So the month started with a background story to “The Day Akela Died,” giving out some information on what inspired the story. Also I provided a sneak peek on what stories would be coming up soon inshaAllah. If you haven’t received your copy, make sure to check it out here.
Then we discussed a bit on The Masks People Wear, and that brought on a lot of comments from readers who connected with that post, leading to a compilation of comments on The Masks People Wear – Comments. Then I disappeared for 11 days and returned with a post that was not exactly that popular titled the Effects of More Facebook-Like Inventions. The topic came up once when my friend and I had one of the longest chat ever that stretched to the wee hours of the morning. But you can tell from the many comments – or lack thereof – that people’s interest was not piqued enough…or maybe, people other than RetireWannabee didn’t have anything to contribute with.
It has been quite an interesting month I must say and even though I wasn’t as productive as I should have been, but reader’s contributions on my blog made up for that. Thank you all for continuously supporting and sharing this blog. Thank you for all your comments, and emails, and twitter retweets.
The journey is not over, and if you’re wondering what I have planned for next month inshaAllah, check this out…
So today, I thought of sharing with you some of the tools I personally use to keep track of certain actions/goals in my life. I’ve always been an avid reader in the field of Goal Setting and Personal Development. The very first book I read on this was the Magic of Thinking Big by David Schwartz. I always found it quite interesting how we as Muslims have so many jewels in our religion and yet we don’t really use it or utilize it, when other people sit, study and work hard to come up with “discoveries” that have been part of our lives for a long time. For example, a lot of these books state that the biggest motivation for achieving something can be found in ‘gaining pleasure or running away from pain’, and if you think about it, when we’re told to do good deeds and avoid bad, it’s either to go to Heaven – gaining pleasure – or stay away from Hell – running away from pain – in the Hereafter. Then some people say that to make sure that a habit sticks, you have to continuously do it for 30 days, which makes you think of the discipline gained through the Holy Month of Ramadan. In the Magic of thinking Big, the author spoke about the importance of smiling, and it’s Sunnah to smile. There are many other examples, so in short, we can enjoy our lives without much of the Westerners’ philosophies. However it’s really interesting if you’re seeking knowledge pertaining human psychology, and to read on modern methods and tools to improve your life.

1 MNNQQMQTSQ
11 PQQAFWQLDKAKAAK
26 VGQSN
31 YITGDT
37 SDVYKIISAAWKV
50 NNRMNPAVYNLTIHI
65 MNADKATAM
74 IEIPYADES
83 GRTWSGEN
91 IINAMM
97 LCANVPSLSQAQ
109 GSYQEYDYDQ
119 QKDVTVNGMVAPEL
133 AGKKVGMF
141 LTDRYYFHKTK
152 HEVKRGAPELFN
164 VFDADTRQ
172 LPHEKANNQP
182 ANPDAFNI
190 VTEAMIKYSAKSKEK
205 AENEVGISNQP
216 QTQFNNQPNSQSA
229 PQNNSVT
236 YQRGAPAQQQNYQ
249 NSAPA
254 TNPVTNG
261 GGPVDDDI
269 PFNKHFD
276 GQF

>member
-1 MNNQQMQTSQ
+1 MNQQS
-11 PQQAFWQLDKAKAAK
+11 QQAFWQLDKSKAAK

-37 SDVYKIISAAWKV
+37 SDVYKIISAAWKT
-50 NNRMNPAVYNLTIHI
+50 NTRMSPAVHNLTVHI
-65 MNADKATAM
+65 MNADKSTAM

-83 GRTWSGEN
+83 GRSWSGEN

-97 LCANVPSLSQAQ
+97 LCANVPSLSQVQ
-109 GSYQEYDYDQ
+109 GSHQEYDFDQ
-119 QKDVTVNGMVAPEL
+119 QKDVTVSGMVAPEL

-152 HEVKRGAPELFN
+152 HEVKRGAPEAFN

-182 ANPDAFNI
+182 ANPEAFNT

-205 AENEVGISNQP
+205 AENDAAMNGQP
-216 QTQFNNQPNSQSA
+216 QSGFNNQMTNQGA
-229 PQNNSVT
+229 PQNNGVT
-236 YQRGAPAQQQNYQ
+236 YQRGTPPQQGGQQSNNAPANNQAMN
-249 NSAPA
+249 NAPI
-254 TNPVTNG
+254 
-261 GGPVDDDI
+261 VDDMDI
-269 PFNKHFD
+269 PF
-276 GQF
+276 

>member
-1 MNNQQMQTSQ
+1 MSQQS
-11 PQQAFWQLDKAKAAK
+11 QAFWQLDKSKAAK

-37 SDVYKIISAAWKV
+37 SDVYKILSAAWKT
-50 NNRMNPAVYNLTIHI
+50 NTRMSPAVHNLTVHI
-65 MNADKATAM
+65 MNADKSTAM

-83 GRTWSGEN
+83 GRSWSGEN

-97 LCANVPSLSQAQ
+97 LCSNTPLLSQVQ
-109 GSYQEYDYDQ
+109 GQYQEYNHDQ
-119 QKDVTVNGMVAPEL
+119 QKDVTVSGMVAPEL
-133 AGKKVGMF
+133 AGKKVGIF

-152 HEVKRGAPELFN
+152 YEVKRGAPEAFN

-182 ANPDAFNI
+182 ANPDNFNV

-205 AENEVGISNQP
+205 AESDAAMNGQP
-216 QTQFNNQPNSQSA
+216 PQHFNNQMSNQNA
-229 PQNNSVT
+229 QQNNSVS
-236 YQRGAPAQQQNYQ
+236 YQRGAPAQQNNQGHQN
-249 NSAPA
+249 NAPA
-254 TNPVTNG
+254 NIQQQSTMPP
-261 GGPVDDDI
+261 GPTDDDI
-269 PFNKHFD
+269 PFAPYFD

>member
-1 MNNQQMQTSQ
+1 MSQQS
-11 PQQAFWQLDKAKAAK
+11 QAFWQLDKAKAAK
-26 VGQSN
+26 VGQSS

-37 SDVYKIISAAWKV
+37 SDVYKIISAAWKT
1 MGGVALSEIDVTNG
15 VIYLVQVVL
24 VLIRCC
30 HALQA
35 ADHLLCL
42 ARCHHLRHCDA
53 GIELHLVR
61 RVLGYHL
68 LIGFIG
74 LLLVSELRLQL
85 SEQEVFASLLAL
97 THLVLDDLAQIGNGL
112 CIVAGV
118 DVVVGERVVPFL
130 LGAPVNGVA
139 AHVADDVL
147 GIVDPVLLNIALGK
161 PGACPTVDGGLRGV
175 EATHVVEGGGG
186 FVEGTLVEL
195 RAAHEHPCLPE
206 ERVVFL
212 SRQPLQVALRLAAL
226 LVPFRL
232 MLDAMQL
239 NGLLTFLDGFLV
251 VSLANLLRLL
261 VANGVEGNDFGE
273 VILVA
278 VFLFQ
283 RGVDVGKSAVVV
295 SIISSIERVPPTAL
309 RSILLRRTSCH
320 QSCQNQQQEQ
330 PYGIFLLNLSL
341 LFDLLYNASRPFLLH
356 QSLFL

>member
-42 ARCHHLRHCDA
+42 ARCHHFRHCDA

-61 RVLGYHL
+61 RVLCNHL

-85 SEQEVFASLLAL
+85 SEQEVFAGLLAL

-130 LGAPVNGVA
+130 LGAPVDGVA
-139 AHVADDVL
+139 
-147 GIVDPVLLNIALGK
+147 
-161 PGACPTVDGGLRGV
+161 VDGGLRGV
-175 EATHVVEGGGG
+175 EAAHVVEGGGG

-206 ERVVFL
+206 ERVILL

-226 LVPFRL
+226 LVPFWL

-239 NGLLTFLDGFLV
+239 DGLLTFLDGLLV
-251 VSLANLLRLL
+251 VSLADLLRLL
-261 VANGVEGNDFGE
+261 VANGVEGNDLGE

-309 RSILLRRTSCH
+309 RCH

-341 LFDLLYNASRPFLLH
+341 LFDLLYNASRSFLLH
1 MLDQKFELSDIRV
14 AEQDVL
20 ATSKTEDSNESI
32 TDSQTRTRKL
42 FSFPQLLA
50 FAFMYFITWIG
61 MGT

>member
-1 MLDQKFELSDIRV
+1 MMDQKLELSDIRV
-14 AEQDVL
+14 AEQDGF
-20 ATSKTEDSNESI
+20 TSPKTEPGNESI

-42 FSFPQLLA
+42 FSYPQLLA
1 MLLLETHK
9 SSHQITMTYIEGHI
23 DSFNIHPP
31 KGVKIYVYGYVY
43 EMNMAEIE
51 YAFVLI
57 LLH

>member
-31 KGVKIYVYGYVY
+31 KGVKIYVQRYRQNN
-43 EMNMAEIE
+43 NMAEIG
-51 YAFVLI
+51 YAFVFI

Productivity Tip #1: Keep Track
So one way to discipline yourself to achieving results you’d desire is to keep track of everything. If you want to lose weight, you’d keep track of the number of hours you spend in the gym. If you want to do well in school, you’d keep track of the time you spend studying. If you want to be more productive, you’d want to keep track – and minimize – the time wasted on social networks such as Facebook. If you want to manage your money, you’d want to keep track of your expenses. So without further ado, here are the tools I personally use;
1) Excel Sheet. What can be more efficient than a properly labeled excel sheet? You can add tables of hours spent working, hours spent in the gym, money spent, and then it’s just simple maths…
Okay, I know that was no brainer, but other things I like to outsource such as…
2) 750words.com. To keep track of the words I freewrite, I use 750words.com. By freewriting, I mean unconstrained, unedited writing. I normally track my proper writing on tool # 1. The cool thing about 75owords is that it disciplines you, and personally, a lot of blog ideas come out of the rubbish I post there daily.
3) QamarDeen.This is a really cool iphone application to record your prayers, Quraan reading, charity and fasting. You can easily download it from the app store. More on it here. I first read about it on Dxbgirl’s blog.
4) Toggl.com. This helps you keep track of time. Personally, I haven’t started using it yet, but I would like…when I have the time.
5) Goodreads.com helps you keep track of books you’re reading or want to read. It helps you connect with your friends so you can check their bookshelves and reviews on books. It’s quite useful though I have to admit I don’t update my profile that often.
6) A notebook and pencil to keep track of your ideas throughout the day. Technically, any idea-capturing device would do; a voice recorder, an email to yourself, phone notes….